Study Guide

Ship Breaker The Clipper Ships

By Paolo Bacigalupi

The Clipper Ships

Even as a rust rat, Nailer lusts after the clipper ships. They are everything that he doesn't have in his life—new, shiny, radiant. They are the ships of the wealthy. At the beginning of the novel, when he imagines himself aboard a clipper ship, this happens:

He tried to imagine standing on the deck of one of those ships, leaving the beach and light crew behind. Sailing fast and free. (5.54)

Clearly, the clippers represent freedom and opportunity for him—everything that is out of reach, and can only be afforded by money. The clippers are very much a marker of economic divisions in society, and the people working the clipper ships are the haves, while Nailer and his crew are the have-nots. Leave it to Pima to make this abundantly clear:

They were all looking at the water now. Hungry.

"You think they even know we're here?" Moon Girl asked.

Pima spat in the sand. "We're just flies on garbage to people like that." (5.69-71)

Even though Nailer's crew desires what the clipper owners have—wealth, security, safety, leisure—they, namely Pima, cover up their longing with scorn for the upper classes. And there's some truth in what Pima says; swanks are equally as prejudiced against rust rats as Nailer's crew is against swanks.

It becomes even more interesting when we compare images of a clipper ship to images of an oil tanker. Check it out:

Ahead, the gull-white hull of the wreck gleamed in the sunlight, beckoning […] Even destroyed, it was a beautiful thing, utterly unlike the rusting iron and steel hulks they tore apart every day. (7.84, 8.1)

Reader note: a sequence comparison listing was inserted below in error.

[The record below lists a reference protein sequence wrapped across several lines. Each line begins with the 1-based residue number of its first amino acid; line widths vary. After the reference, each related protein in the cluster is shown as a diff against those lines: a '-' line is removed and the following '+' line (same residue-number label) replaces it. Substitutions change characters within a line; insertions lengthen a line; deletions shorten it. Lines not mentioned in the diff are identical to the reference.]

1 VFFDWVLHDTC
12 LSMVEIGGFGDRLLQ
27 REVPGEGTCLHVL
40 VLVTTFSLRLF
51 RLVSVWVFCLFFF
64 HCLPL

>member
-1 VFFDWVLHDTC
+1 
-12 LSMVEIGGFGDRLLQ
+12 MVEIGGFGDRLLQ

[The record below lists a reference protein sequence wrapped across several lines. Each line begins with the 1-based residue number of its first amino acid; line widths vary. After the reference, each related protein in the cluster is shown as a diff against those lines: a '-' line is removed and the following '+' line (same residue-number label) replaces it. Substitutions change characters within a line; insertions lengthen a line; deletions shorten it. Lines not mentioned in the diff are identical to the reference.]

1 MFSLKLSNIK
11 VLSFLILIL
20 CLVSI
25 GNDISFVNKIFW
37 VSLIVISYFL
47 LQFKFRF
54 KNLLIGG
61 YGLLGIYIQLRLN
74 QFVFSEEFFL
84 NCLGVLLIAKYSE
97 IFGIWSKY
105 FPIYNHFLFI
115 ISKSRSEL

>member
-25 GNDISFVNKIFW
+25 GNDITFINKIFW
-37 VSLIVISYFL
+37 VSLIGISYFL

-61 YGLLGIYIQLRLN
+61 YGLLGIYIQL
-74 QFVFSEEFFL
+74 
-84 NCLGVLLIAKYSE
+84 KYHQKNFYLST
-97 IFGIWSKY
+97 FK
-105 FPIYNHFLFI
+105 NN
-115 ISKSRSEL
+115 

The clipper, an upper-class ship, "gleamed" and is "beautiful"; it's also white, which in literature, often signifies purity and wisdom. As the clipper is, so is the upper class—or so the upper class fancies themselves, anyway. But the oil tankers are "rusting" and things that Nailer and his crew tear apart. Dirt and violence are the name of the game, and so, too, are they associated with the lower class.

Because the ships represent their respective classes, it's pretty significant that, at the end of the novel, Nailer finds a future for himself aboard the clipper ship Dauntless. He may be the only person to cross the line from poverty into possibility, and the length has goes to in order to achieve this make it abundantly clear that upward mobility is about as rare as a unicorn in this world.

This is a premium product

Tired of ads?

Join today and never see them again.

Please Wait...